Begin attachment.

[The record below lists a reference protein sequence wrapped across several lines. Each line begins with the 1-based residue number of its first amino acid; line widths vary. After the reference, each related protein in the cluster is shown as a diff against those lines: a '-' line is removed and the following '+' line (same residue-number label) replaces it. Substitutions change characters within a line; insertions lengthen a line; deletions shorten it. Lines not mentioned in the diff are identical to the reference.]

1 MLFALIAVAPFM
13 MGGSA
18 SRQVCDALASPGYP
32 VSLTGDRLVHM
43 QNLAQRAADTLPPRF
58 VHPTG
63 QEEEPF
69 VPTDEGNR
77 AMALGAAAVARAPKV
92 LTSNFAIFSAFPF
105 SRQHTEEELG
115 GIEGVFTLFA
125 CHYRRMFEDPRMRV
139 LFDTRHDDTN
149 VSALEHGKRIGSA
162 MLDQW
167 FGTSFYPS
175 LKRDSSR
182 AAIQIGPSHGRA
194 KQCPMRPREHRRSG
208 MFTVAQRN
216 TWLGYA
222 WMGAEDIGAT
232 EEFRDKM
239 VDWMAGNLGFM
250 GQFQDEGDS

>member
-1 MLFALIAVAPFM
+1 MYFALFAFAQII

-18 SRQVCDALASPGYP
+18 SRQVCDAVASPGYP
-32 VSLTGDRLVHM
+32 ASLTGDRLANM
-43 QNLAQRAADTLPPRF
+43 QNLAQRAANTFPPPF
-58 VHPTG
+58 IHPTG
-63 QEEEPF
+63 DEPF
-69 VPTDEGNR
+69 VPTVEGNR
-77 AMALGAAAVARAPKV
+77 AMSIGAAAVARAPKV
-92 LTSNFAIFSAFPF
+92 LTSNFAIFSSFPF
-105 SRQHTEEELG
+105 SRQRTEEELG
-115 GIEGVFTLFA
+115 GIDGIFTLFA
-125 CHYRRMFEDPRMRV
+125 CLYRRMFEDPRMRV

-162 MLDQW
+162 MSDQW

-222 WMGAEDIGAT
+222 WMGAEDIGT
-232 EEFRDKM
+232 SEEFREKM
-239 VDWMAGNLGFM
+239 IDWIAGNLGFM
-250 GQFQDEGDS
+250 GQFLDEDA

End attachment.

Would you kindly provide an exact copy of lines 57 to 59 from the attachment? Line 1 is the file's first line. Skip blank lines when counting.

-232 EEFRDKM
+232 SEEFREKM
-239 VDWMAGNLGFM